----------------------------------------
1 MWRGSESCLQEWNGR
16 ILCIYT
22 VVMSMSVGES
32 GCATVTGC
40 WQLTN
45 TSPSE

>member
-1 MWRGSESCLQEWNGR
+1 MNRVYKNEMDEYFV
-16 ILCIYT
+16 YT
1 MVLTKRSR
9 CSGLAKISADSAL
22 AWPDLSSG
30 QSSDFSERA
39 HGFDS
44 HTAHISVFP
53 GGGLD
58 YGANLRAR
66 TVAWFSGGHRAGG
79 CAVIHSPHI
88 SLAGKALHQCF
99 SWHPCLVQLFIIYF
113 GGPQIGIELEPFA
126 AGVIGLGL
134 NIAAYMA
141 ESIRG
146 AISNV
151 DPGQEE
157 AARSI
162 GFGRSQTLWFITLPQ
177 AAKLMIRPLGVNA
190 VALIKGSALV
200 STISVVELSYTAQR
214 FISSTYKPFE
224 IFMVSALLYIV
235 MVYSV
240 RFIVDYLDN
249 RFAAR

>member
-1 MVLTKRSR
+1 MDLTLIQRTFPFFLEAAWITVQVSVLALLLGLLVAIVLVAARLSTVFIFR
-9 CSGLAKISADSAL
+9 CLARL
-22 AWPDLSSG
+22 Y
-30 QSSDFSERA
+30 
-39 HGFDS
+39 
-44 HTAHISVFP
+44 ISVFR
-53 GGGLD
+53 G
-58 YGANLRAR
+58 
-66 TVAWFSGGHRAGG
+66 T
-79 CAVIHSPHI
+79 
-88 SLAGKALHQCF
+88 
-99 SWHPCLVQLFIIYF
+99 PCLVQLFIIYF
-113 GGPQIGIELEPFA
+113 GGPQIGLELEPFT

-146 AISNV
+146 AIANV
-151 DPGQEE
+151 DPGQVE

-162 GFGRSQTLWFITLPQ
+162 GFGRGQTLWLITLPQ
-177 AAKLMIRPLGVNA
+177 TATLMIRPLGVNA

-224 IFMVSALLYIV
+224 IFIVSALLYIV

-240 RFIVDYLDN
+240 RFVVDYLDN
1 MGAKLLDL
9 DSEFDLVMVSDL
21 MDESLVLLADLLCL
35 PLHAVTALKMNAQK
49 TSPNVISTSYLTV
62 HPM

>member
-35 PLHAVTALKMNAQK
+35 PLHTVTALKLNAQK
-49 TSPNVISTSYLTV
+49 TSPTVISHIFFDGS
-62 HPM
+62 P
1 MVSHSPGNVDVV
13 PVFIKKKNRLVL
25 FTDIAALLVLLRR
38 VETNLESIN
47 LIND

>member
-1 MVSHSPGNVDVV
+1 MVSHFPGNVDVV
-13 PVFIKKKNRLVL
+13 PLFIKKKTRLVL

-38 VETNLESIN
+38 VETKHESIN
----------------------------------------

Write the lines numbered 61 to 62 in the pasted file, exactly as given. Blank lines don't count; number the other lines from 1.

-88 SLAGKALHQCF
+88 